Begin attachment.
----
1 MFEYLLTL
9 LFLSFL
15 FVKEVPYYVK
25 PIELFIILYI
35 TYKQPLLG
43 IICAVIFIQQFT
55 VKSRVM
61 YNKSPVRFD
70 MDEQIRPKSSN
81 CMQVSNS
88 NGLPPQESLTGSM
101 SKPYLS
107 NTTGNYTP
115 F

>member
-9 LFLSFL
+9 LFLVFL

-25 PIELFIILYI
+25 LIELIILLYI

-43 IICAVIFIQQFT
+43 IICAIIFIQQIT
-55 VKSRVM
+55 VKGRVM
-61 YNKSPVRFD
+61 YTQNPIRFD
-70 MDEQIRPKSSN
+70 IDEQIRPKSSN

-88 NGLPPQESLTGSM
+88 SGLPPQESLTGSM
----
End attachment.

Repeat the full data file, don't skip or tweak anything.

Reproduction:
1 MFEYLLTL
9 LFLSFL
15 FVKEVPYYVK
25 PIELFIILYI
35 TYKQPLLG
43 IICAVIFIQQFT
55 VKSRVM
61 YNKSPVRFD
70 MDEQIRPKSSN
81 CMQVSNS
88 NGLPPQESLTGSM
101 SKPYLS
107 NTTGNYTP
115 F

>member
-9 LFLSFL
+9 LFLVFL

-25 PIELFIILYI
+25 LIELIILLYI

-43 IICAVIFIQQFT
+43 IICAIIFIQQIT
-55 VKSRVM
+55 VKGRVM
-61 YNKSPVRFD
+61 YTQNPIRFD
-70 MDEQIRPKSSN
+70 IDEQIRPKSSN

-88 NGLPPQESLTGSM
+88 SGLPPQESLTGSM